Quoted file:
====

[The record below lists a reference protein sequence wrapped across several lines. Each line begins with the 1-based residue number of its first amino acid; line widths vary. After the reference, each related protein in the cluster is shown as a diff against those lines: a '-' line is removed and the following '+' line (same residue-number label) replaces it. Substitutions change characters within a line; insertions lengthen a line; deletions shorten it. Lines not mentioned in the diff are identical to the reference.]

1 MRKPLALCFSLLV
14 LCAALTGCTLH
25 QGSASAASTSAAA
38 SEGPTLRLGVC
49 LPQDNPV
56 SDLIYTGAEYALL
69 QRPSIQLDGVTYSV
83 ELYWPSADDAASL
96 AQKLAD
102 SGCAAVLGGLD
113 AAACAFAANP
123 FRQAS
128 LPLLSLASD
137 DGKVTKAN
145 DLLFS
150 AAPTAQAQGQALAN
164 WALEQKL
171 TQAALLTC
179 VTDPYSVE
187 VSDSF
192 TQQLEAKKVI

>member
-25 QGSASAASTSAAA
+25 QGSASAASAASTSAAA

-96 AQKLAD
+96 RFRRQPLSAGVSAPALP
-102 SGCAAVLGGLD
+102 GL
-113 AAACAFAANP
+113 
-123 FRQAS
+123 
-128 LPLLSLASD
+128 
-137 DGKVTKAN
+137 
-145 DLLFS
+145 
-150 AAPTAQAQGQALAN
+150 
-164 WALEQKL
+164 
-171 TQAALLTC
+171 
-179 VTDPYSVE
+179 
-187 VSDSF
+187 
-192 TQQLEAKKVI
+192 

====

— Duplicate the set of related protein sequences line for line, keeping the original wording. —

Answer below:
[The record below lists a reference protein sequence wrapped across several lines. Each line begins with the 1-based residue number of its first amino acid; line widths vary. After the reference, each related protein in the cluster is shown as a diff against those lines: a '-' line is removed and the following '+' line (same residue-number label) replaces it. Substitutions change characters within a line; insertions lengthen a line; deletions shorten it. Lines not mentioned in the diff are identical to the reference.]

1 MRKPLALCFSLLV
14 LCAALTGCTLH
25 QGSASAASTSAAA
38 SEGPTLRLGVC
49 LPQDNPV
56 SDLIYTGAEYALL
69 QRPSIQLDGVTYSV
83 ELYWPSADDAASL
96 AQKLAD
102 SGCAAVLGGLD
113 AAACAFAANP
123 FRQAS
128 LPLLSLASD
137 DGKVTKAN
145 DLLFS
150 AAPTAQAQGQALAN
164 WALEQKL
171 TQAALLTC
179 VTDPYSVE
187 VSDSF
192 TQQLEAKKVI

>member
-25 QGSASAASTSAAA
+25 QGSASAASAASTSAAA

-96 AQKLAD
+96 RFRRQPLSAGVSAPALP
-102 SGCAAVLGGLD
+102 GL
-113 AAACAFAANP
+113 
-123 FRQAS
+123 
-128 LPLLSLASD
+128 
-137 DGKVTKAN
+137 
-145 DLLFS
+145 
-150 AAPTAQAQGQALAN
+150 
-164 WALEQKL
+164 
-171 TQAALLTC
+171 
-179 VTDPYSVE
+179 
-187 VSDSF
+187 
-192 TQQLEAKKVI
+192 